The stage show included a train-wreck scene incorporating a full-size replica of the Royal Scot locomotive.

The first variety bill at the reopened Opera House starred George Formby Jnr (who was paid £1,000 a week) in a review entitled Turned out nice again.

The Opera House was the venue for the first Royal Variety Performance to take place outside London, in April 1955.

When Her Majesty Queen Elizabeth II remarked what a fine building the Opera House was, the company chairman Douglas Bickerstaffe commented, “Ay, I suppose so, although it’s nobbut an annexe to t’Tower.”

For details of Mike Higginbottom’s lecture Fun Palaces:  the history and architecture of the entertainment industry please click here.

For details of Mike Higginbottom’s lectures on seaside architecture, Away from it all:  the heritage of holiday resorts, Beside the Seaside:  the architecture of British coastal resorts, Blackpool’s Seaside Heritage and Yorkshire’s Seaside Heritage, please click here.

The 80-page, A4 handbook for the 2013 Lancashire’s Seaside Heritage tour, with text, photographs, maps and a reading list, is available for purchase, price £10.00 including postage and packing.  To view sample pages click here.  To order a copy, please click here or, if you prefer, send a cheque, payable to Mike Higginbottom, to 63 Vivian Road, Sheffield, S5 6WJ.

Pleasure Beach

Casino, Pleasure Beach, Blackpool, Lancashire

Casino, Pleasure Beach, Blackpool, Lancashire

Apart from being great fun, the Pleasure Beach has a long, proud history as part of Blackpool’s entertainment culture and as a hugely successful business dedicated, in the words of its former director, Leonard Thomson, to “separating the public from their money as painlessly and pleasurably as possible”.

Leonard Thomson was the son-in-law of one of the co-founders of the Pleasure Beach, William George Bean, who brought an American Hotchkiss Bicycle Railway to Blackpool’s South Shore in 1895 and collaborated with a Yorkshire meat-trader, John W Outhwaite, to import other rides from Coney Island to set up a permanent fairground on what had previously been a gypsy encampment.

Their ambition was to create, in the words of W G Bean, “…an American Style Amusement Park, the fundamental principle of which is to make adults feel like children again and to inspire gaiety of a primarily innocent character”.

In 1906 they contracted for an electricity supply from the Tramways Department, which meant that the rides could operate into the evening, which in turn increased the traffic on the tramway.

When the Corporation widened the Promenade across the site in 1913, Bean and Outhwaite secured an advantageous agreement that no amusement facilities or tram services would be permitted further south for fifteen years.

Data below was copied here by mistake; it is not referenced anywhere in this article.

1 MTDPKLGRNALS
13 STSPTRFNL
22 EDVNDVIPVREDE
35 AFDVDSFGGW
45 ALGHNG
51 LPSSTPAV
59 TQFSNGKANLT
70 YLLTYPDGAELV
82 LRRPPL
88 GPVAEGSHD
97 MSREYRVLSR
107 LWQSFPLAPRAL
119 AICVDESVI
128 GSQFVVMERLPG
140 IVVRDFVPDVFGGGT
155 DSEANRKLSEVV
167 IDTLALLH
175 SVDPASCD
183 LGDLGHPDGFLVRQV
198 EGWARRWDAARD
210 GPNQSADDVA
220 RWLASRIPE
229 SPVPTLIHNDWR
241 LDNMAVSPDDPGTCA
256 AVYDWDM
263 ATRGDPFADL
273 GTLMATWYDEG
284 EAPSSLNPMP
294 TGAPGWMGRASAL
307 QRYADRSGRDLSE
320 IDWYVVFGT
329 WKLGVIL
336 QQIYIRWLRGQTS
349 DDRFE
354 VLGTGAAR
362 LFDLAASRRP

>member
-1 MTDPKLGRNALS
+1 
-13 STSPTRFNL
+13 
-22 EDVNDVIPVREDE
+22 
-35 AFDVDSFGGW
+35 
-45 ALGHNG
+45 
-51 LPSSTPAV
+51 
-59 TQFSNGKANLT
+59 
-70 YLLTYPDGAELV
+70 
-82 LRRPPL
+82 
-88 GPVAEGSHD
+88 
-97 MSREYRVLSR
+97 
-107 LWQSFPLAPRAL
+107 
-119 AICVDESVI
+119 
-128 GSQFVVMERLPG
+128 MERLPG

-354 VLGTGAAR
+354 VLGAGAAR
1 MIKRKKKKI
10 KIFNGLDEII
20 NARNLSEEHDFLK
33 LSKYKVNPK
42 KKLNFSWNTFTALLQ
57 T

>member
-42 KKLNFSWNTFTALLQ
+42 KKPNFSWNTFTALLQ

Their price for varying this agreement when the trams were extended to Starr Gate in 1926 was that all trams made a compulsory stop at the Pleasure Beach, and those trams terminating there showed the destination “Pleasure Beach” rather than “South Shore” – providing free advertising that continues to this day.

When Leonard Thompson died in 1976 his widow Doris became Chairman and their son, Geoffrey Thompson, Managing Director.  Mrs Thompson made a point of testing each new ride as recently as 2002 when, aged 99, she rode the Spin Doctor.

Geoffrey Thompson ran the company until his death at the age of 67 in June 2004:  his mother died, aged 101, shortly after her son’s funeral.

The company is now operated by Geoffrey’s children, Amanda and Nicholas Thompson.

The Pleasure Beach website is at Blackpool Pleasure Beach: UK’s Most ICONic Theme Park.

For details of Mike Higginbottom’s lectures on seaside architecture, Away from it all:  the heritage of holiday resorts, Beside the Seaside:  the architecture of British coastal resorts, Blackpool’s Seaside Heritage and Yorkshire’s Seaside Heritage, please click here.

The 80-page, A4 handbook for the 2013 Lancashire’s Seaside Heritage tour, with text, photographs, maps and a reading list, is available for purchase, price £10.00 including postage and packing.  To view sample pages click here.  To order a copy, please click here or, if you prefer, send a cheque, payable to Mike Higginbottom, to 63 Vivian Road, Sheffield, S5 6WJ.

Essentially Victorian Blackpool

Blackpool Promenade (2003)

Blackpool Promenade (2003)

When I last stayed in Blackpool for a birthday celebration we took a walk along the North Pier at dusk.  On the way back to the promenade I ended up in conversation with two siblings, Richard, who was twelve but looked sixteen and had lost a tooth in a rugby match, and Natalie, eighteen, who was about to read medieval history at a university of her choice.

Natalie, who’s grown up down south and whose immediate family usually holidays abroad, was fascinated by the unfamiliarity of being in the great working-class resort of the north-west.  I pointed out that the Tower is a vertical pier – sturdy engineering topped with a fairy-tale structure five hundred feet above the sea.  When it opened in 1894 anybody with a few pence in their pocket could stand nearly five hundred feet in the air, an experience otherwise only accessible by balloon.